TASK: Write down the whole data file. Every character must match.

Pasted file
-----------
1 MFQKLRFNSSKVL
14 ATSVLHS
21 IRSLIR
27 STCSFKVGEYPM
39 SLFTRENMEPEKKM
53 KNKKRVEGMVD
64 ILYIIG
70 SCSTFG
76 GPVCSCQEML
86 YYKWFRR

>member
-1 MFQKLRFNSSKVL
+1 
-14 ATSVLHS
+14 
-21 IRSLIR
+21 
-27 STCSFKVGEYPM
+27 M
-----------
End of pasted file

1 MFQKLRFNSSKVL
14 ATSVLHS
21 IRSLIR
27 STCSFKVGEYPM
39 SLFTRENMEPEKKM
53 KNKKRVEGMVD
64 ILYIIG
70 SCSTFG
76 GPVCSCQEML
86 YYKWFRR

>member
-1 MFQKLRFNSSKVL
+1 
-14 ATSVLHS
+14 
-21 IRSLIR
+21 
-27 STCSFKVGEYPM
+27 M